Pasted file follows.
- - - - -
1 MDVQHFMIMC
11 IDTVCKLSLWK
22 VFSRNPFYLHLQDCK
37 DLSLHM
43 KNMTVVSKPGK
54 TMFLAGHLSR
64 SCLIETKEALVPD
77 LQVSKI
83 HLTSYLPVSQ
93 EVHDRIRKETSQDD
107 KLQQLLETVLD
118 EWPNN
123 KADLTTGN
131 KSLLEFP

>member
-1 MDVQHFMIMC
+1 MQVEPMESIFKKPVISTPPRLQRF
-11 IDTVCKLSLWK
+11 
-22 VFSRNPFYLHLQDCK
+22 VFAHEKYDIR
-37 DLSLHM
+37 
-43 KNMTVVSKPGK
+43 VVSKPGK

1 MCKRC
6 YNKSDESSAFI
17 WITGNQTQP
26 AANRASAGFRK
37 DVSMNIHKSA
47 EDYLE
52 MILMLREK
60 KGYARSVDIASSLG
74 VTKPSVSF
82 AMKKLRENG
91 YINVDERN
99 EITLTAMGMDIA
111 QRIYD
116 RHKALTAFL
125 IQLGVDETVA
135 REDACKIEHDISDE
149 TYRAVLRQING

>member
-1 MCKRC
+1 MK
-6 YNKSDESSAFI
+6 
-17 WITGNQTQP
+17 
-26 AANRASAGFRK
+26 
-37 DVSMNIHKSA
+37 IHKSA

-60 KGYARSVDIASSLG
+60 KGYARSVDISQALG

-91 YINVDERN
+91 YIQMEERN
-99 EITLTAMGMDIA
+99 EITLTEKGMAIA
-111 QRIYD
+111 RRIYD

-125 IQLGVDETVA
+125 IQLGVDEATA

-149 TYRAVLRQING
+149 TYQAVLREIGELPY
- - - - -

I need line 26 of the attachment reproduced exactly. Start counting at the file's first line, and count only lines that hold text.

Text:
1 MCKRC